The present meta-analyses combined data from existing randomized placebo-controlled trials, using number of patients achieving the minimum clinically important difference (MCID) for TDI score ≥1 as an outcome measure, and evaluated the efficacy of once-daily indacaterol on TDI scores in patients with stable COPD. A favorable effect was consistently obtained for indacaterol over placebo: 75 μg od OR 1.784 (95% CI 1.282 to 2.482); 150 μg od OR 2.149 (95% CI 1.746 to 2.645); and 300 μg od OR 2.458 (95% CI 2.010 to 3.006). A trend of increasing patient benefit was observed as indacaterol doses increased.
Recent guidelines recommend regular use of bronchodilators, such as indacaterol, as a long-term maintenance treatment of airflow limitation in COPD [1
]. The extent to which indacaterol improves airflow in patients with COPD is well studied [4
]. In these phase III studies, indacaterol provided 24-h bronchodilation on once-daily dosing with an effect that was sustained during treatment for up to one year. However, from the patients’ viewpoint, it may be more important to know whether this therapy improves dyspnea associated with daily activities, and these meta-analyses of available randomized placebo-controlled trials comparing indacaterol with placebo allows us to examine the efficacy of indacaterol on this important patient outcome. In all trials included in the meta-analyses, dyspnea was assessed using validated multidimensional instruments of BDI and TDI that are widely used to measure treatment effects in COPD [13
]. When data were analyzed for a pre-determined outcome, i.e. the number of patients responding with a change of TDI equal to or greater than the minimum clinically important difference MCID (a ‘responder analysis’), a favorable effect was obtained for all three doses of indacaterol. The overall OR estimates of the meta-analyses are largely consistent with the results from the individual studies, in which the ORs for patients achieving a MCID in the indacaterol group compared with the placebo group varied from 1.582 to 2.015 for the 75 μg dose (Figure
], 1.950 to 2.303 for the 150 μg dose (Figure
], and 2.520 to 2.626 for the 300 μg dose (Figure
], with a exception of the Asian study [9
]. It becomes apparent that patients receiving indacaterol had clinically significant improvements in symptoms of dyspnea compared to placebo over 12 weeks of treatment.
The overall odds ratio for response in TDI appeared to vary depending on indacaterol doses, and tended to increase with increasing indacaterol doses. Additionally, the percentage of patients who exceeded the one unit of the MCID in TDI varied in different indacaterol doses. The percentage in the analysis of indacaterol 75 μg once daily was 48%, compared with 34% in placebo. Compared to placebo, a higher percentage of patients achieved the MCID with the indacaterol 150 μg (60% versus 41%) and indacaterol 300 μg doses (63% versus 41%). Renard and his colleagues recently performed a model based analysis of the bronchodilatory dose response to indacaterol in patients with COPD [25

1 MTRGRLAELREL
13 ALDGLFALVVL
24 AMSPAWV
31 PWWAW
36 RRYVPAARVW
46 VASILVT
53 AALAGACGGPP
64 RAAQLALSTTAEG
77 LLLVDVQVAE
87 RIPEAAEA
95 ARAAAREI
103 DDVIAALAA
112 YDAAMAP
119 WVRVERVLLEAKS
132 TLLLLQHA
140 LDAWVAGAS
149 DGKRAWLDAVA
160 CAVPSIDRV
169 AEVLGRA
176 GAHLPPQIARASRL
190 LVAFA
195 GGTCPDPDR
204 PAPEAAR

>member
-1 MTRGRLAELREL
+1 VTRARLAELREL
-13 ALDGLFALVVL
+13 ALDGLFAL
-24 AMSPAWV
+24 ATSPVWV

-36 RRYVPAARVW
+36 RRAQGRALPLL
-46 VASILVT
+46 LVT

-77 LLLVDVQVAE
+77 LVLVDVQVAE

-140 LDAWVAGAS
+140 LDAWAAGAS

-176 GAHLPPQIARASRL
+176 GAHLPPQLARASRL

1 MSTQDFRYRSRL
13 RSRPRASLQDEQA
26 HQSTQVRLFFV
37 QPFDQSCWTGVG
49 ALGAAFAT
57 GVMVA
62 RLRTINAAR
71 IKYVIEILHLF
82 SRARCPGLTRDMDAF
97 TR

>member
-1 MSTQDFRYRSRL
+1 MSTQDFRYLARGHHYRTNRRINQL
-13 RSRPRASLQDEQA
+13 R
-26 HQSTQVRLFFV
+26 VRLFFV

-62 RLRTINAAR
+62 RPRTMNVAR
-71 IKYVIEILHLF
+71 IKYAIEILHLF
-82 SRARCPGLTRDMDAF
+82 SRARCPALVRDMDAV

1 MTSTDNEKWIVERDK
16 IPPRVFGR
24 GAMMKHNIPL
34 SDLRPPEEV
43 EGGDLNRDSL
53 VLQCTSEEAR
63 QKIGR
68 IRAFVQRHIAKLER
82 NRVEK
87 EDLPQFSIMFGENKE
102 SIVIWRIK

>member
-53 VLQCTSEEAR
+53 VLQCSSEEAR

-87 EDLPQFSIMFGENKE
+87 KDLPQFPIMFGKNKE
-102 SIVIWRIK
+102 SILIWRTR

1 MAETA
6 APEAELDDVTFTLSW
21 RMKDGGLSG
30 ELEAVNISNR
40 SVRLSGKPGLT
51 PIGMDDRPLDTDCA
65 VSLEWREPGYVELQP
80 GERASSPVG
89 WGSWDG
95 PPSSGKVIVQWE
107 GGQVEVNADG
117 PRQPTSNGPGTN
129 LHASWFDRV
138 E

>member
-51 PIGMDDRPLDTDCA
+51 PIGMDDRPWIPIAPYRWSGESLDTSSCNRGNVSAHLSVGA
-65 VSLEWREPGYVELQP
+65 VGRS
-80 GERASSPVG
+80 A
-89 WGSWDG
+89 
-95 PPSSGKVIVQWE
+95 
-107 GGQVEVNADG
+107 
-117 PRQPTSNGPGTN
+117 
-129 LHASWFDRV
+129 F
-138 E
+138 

]. The analysis demonstrated that indacaterol dosages of 75 μg once daily and above achieved minimal clinically important improvements in predicted trough FEV1
response, although dosages of 150 μg and 300 μg once daily provided optimum bronchodilation. The analysis also demonstrated that disease severity, as determined by FEV1
, significantly affected dose response, suggesting that higher doses may be required in patients with more severe COPD to achieve optimal reduction of dyspnea.
In six trials included in the meta-analysis (n=5405), patients with COPD who received indacaterol 75 μg, or 150 μg, or 300 μg od had a significantly higher trough FEV1
than placebo after at least 12 weeks, with indacaterol increasing trough FEV1
by 120ml to 200 ml over placebo at week 12 [5
]. The overall improvement in FEV1
, though modest, may be sufficient to decrease the extent of hyperinflation which contributes to the sensation of dyspnea [26
]. A better indicator of the effect of a bronchodilator on hyperinflation (and therefore the sensation of dyspnea) is perhaps inspiratory capacity. One could hypothesize that the prolonged bronchodilation observed with indacaterol would be associated with reductions of air trapping, and therefore reductions in hyperinflation, which would then be reflected in improvements in the sensation of dyspnea. There are relatively few indacaterol studies that included both an assessment of inspiratory capacity and of dyspnea, however, two short-term exercise studies comparing the 300 μg dose of indacaterol with placebo have been published [30
]. The BDI/TDI was included in one of the studies, an improvement of 182 ml in resting inspiratory capacity after 14 days (p<0.05 vs. placebo) was associated with a change of TDI total score of +3.33 (p<0.01 vs. placebo) [31
], providing indirect evidence to support the hypothesis.